2009年12月14日星期一

gitignore(5) Manual Page


gitignore(5) Manual Page


NAME




gitignore -
Specifies intentionally untracked files to ignore




SYNOPSIS



$GIT_DIR/info/exclude, .gitignore



DESCRIPTION



A gitignore file specifies intentionally untracked files that
git should ignore.
Note that all the gitignore files really concern only files
that are not already tracked by git;
in order to ignore uncommitted changes in already tracked files,
please refer to the git update-index --assume-unchanged
documentation.


Each line in a gitignore file specifies a pattern.
When deciding whether to ignore a path, git normally checks
gitignore patterns from multiple sources, with the following
order of precedence, from highest to lowest (within one level of
precedence, the last matching pattern decides the outcome):





  • Patterns read from the command line for those commands that support
    them.





  • Patterns read from a .gitignore file in the same directory
    as the path, or in any parent directory, with patterns in the
    higher level files (up to the toplevel of the work tree) being overridden
    by those in lower level files down to the directory containing the file.
    These patterns match relative to the location of the
    .gitignore file. A project normally includes such
    .gitignore files in its repository, containing patterns for
    files generated as part of the project build.





  • Patterns read from $GIT_DIR/info/exclude.





  • Patterns read from the file specified by the configuration
    variable core.excludesfile.




Which file to place a pattern in depends on how the pattern is meant to
be used. Patterns which should be version-controlled and distributed to
other repositories via clone (i.e., files that all developers will want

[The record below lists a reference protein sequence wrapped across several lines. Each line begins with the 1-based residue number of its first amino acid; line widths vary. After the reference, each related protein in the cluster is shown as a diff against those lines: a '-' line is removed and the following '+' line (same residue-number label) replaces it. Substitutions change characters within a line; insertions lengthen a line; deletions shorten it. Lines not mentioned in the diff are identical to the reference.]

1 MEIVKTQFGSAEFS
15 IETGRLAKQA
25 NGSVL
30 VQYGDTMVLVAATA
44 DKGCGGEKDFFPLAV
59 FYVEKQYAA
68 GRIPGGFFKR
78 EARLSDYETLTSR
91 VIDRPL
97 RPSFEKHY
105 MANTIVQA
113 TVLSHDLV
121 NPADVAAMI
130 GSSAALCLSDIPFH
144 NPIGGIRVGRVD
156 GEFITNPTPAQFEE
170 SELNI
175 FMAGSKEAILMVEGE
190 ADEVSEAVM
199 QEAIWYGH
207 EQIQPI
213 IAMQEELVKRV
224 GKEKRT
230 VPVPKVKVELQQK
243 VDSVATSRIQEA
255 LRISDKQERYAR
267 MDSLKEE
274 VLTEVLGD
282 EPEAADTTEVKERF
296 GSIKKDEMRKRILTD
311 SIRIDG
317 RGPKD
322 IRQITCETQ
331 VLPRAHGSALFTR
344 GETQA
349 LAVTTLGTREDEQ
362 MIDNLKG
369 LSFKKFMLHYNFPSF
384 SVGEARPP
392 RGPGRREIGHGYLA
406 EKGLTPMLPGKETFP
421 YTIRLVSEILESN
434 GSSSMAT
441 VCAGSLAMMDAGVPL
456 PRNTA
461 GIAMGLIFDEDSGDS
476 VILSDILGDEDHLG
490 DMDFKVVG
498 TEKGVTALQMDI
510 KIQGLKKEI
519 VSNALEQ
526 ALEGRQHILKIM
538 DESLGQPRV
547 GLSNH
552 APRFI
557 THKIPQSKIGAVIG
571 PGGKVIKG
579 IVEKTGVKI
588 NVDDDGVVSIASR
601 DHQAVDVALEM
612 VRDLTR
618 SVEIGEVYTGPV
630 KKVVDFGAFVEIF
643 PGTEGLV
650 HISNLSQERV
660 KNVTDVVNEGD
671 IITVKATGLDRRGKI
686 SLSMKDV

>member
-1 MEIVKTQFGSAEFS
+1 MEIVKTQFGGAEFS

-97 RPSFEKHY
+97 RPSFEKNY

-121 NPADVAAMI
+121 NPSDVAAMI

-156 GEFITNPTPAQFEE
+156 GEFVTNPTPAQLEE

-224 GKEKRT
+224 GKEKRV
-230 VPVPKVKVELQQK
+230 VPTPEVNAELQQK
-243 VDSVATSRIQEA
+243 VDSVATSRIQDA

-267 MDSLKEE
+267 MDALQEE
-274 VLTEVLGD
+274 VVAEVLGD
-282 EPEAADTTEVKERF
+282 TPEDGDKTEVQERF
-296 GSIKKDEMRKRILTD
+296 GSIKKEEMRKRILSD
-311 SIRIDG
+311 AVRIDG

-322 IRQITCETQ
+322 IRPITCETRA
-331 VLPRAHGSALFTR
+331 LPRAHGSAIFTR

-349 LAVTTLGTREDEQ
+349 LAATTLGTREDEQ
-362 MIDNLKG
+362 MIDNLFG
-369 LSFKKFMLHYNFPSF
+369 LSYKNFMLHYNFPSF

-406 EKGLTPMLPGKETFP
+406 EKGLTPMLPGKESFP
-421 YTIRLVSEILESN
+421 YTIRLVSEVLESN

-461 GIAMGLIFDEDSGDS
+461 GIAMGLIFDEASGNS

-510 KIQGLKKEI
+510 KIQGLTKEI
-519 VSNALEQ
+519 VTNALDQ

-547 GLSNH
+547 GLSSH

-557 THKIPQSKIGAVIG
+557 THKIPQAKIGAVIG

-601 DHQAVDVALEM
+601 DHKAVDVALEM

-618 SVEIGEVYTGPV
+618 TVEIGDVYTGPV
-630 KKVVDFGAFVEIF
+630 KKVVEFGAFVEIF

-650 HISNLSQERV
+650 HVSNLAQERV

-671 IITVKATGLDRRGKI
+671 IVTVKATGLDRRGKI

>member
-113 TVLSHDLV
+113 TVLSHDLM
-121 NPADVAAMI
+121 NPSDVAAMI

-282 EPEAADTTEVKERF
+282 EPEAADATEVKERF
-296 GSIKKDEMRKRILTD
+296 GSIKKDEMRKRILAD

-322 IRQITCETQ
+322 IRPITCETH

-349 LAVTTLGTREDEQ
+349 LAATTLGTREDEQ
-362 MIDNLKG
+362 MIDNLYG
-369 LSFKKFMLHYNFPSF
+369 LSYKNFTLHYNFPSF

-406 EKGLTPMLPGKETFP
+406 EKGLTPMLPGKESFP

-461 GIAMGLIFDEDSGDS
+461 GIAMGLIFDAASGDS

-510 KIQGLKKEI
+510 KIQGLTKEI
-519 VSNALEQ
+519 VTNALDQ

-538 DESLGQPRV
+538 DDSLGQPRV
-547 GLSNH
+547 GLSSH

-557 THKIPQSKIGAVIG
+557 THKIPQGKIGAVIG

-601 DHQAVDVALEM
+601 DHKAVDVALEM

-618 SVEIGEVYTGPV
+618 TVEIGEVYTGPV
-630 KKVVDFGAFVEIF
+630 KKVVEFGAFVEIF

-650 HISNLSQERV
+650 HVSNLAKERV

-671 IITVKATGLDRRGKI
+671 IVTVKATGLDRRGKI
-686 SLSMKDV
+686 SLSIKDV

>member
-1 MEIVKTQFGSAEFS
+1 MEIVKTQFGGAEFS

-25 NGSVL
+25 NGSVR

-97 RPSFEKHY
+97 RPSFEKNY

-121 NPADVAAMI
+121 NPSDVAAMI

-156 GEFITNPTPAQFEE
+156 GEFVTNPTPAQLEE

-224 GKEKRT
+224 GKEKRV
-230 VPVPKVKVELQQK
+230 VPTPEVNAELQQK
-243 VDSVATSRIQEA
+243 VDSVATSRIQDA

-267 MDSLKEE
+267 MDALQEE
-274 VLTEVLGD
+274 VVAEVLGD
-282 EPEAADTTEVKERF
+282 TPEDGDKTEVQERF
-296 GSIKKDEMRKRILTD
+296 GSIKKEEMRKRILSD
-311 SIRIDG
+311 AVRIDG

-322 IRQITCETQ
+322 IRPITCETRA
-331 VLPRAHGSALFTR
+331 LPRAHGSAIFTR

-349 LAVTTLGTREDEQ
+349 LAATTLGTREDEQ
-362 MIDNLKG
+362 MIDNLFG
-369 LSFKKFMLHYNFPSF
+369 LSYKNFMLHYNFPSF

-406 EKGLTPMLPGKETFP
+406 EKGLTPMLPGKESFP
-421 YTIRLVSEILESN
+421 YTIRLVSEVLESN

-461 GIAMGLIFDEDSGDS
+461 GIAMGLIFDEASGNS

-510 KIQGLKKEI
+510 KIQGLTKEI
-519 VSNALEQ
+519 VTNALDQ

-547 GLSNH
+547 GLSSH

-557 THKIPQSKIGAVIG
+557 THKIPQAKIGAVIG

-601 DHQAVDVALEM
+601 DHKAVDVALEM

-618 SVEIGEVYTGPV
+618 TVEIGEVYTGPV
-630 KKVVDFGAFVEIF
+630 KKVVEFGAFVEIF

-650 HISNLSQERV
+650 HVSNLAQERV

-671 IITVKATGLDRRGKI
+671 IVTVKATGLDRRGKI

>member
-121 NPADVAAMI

to ignore) should go into a .gitignore file. Patterns which are
specific to a particular repository but which do not need to be shared
with other related repositories (e.g., auxiliary files that live inside
the repository but are specific to one user's workflow) should go into
the $GIT_DIR/info/exclude file. Patterns which a user wants git to
ignore in all situations (e.g., backup or temporary files generated by
the user's editor of choice) generally go into a file specified by
core.excludesfile in the user's ~/.gitconfig.


The underlying git plumbing tools, such as
git-ls-files and git-read-tree, read
gitignore patterns specified by command-line options, or from
files specified by command-line options. Higher-level git
tools, such as git-status and git-add,
use patterns from the sources specified above.


Patterns have the following format:





  • A blank line matches no files, so it can serve as a separator
    for readability.





  • A line starting with # serves as a comment.





  • An optional prefix ! which negates the pattern; any
    matching file excluded by a previous pattern will become
    included again. If a negated pattern matches, this will
    override lower precedence patterns sources.





  • If the pattern ends with a slash, it is removed for the
    purpose of the following description, but it would only find
    a match with a directory. In other words, foo/ will match a
    directory foo and paths underneath it, but will not match a
    regular file or a symbolic link foo (this is consistent
    with the way how pathspec works in general in git).





  • If the pattern does not contain a slash /, git treats it as
    a shell glob pattern and checks for a match against the
    pathname without leading directories.





  • Otherwise, git treats the pattern as a shell glob suitable
    for consumption by fnmatch(3) with the FNM_PATHNAME flag:
    wildcards in the pattern will not match a / in the pathname.
    For example, "Documentation/*.html" matches
    "Documentation/git.html" but not
    "Documentation/ppc/ppc.html". A leading slash matches the
    beginning of the pathname; for example, "/*.c" matches
    "cat-file.c" but not "mozilla-sha1/sha1.c".




An example:




    $ git status
[...]
# Untracked files:
[...]
# Documentation/foo.html
# Documentation/gitignore.html
# file.o
# lib.a
# src/internal.o
[...]
$ cat .git/info/exclude
# ignore objects and archives, anywhere in the tree.
*.[oa]
$ cat Documentation/.gitignore
# ignore generated html files,
*.html
# except foo.html which is maintained by hand
!foo.html
$ git status
[...]
# Untracked files:
[...]
# Documentation/foo.html
[...]


Another example:




    $ cat .gitignore
vmlinux*
$ ls arch/foo/kernel/vm*
arch/foo/kernel/vmlinux.lds.S
$ echo '!/vmlinux*' >arch/foo/kernel/.gitignore


The second .gitignore prevents git from ignoring
arch/foo/kernel/vmlinux.lds.S.



Documentation



Documentation by David Greaves, Junio C Hamano, Josh Triplett,
Frank Lichtenheld, and the git-list <[email protected]>.




GIT



Part of the git(1) suite


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